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Many young people are anxious about attending school from time to time.
This is normal. Anxieties are part of life. Learning to face up to them is part of growing up.
If you are worried about going to school...
Explain your worries to your parents if possible. They can help you, in partnership with your school. You can talk to a member of staff if you wish.
As a first step, your parents should contact your school to discuss any concerns you may have.
There is also a School Anxiety Service which can offer advice in difficult situations and we can be contacted via your school or by telephoning: 0116 3055100
Although you may be worried, keep trying and don’t give up.
It is important to know that if you keep trying, over time the anxiety will reduce.
You may need to learn some new strategies. Here are some ideas that young people have found helpful:
Visualise or think about positive calm experiences.
Taking Regular Exercise
Get involved with sports and physical activities: walking, run-ning, swimming, or joining a team sport such as football or net-ball are all useful to help control anxiety. Other forms of exer-cise such as Tai Chi and Yoga can have particularly beneficial effects on managing feelings.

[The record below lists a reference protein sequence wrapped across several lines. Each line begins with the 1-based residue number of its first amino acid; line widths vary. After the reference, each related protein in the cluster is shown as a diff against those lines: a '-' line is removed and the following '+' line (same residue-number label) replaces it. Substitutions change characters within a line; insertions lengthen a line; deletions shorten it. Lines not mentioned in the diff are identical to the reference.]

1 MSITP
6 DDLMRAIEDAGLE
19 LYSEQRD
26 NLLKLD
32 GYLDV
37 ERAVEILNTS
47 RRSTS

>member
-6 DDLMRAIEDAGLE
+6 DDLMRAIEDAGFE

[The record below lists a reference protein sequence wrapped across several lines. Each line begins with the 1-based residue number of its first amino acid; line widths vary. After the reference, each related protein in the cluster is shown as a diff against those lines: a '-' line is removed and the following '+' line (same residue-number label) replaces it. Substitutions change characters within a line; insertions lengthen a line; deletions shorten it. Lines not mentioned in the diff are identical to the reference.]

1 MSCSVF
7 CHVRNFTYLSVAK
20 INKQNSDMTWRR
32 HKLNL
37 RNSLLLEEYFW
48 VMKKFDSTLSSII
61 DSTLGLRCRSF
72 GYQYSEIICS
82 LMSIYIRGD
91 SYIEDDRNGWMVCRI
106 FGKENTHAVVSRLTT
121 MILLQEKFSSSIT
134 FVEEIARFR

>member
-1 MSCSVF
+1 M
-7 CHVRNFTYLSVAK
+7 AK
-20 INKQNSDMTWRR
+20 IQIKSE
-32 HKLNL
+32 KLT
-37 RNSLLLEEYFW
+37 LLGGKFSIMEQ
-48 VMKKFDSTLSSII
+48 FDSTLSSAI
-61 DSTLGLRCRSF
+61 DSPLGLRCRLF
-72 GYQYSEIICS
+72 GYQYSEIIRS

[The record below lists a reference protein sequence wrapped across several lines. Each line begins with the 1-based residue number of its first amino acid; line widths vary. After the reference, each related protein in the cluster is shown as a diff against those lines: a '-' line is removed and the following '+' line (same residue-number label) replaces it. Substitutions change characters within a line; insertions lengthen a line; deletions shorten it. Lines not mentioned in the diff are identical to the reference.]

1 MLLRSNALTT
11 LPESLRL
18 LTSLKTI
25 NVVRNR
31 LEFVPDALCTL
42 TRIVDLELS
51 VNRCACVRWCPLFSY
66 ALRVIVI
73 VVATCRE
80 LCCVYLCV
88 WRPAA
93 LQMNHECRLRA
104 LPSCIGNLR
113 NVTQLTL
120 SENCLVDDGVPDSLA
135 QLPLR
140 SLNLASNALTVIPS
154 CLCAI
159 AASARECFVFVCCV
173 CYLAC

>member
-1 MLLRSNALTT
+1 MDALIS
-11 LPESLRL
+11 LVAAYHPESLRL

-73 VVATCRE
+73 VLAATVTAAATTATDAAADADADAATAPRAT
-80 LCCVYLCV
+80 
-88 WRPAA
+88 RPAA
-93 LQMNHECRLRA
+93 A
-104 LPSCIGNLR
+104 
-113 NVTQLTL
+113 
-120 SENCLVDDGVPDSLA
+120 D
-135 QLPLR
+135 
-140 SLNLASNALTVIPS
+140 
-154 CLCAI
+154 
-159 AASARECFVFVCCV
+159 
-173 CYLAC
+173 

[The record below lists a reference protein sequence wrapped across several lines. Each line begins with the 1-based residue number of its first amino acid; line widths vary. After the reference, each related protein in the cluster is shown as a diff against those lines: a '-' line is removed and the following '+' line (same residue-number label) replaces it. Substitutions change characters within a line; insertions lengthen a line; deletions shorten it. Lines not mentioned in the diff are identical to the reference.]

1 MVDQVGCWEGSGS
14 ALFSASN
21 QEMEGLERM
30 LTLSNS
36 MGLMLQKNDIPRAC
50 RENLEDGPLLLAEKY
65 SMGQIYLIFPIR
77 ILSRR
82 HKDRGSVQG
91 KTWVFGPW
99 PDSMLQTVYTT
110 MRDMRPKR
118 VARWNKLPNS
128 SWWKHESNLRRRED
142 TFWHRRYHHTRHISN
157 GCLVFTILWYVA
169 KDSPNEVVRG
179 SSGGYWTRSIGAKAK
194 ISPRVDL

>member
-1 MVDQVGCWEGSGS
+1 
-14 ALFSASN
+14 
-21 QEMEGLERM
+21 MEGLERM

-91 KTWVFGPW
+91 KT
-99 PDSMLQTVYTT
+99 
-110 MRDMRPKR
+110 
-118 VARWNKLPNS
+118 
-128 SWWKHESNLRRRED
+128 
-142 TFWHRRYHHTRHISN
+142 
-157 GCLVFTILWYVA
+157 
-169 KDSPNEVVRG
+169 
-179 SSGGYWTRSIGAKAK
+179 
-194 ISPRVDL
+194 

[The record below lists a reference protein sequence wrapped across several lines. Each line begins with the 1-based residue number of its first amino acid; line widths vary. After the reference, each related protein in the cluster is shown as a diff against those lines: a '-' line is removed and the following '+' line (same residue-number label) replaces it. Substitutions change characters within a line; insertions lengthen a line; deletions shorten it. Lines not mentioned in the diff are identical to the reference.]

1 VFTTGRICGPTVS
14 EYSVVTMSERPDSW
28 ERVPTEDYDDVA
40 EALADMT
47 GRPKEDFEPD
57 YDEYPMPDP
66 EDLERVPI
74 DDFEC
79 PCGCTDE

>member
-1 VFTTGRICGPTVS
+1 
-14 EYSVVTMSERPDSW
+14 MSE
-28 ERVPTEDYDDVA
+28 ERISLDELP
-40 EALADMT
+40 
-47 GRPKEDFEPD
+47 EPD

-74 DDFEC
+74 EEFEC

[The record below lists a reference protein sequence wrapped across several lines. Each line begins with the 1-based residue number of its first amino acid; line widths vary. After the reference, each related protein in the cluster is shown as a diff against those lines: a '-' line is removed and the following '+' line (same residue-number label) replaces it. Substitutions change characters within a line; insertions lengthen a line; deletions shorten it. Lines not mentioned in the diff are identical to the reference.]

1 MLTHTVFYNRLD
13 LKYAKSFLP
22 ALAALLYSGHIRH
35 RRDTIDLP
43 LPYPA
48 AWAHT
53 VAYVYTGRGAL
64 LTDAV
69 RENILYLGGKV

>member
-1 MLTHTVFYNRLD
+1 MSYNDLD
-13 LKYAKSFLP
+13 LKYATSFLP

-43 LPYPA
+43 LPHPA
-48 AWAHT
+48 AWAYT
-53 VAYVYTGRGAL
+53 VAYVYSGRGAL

Positive Changes to your Routine
Make time for activities that you enjoy.
Gradually face the situation by taking small steps, one at a time.
Talk and think about the things you do well.
Socialise and keep in touch with your friends.
Plan what you want to do and make time to organise yourself for school.
Get enough sleep.
Aim to have calm morning. Allow plenty of time for an unhurried start.
Remember that it is important to take some responsibility for helping yourself. Any skills you learn will also help you in adult life.
Many children and young people are anxious about attending school at some stage. This is normal. Anxieties are part of life and learn-ing to face up to them is part of growing up.
If your child seems anxious about school, the first step should be to talk to school staff about the problem. Advice and support is available from school. It is important that you make an appointment to talk with your child’s teachers as soon as possible.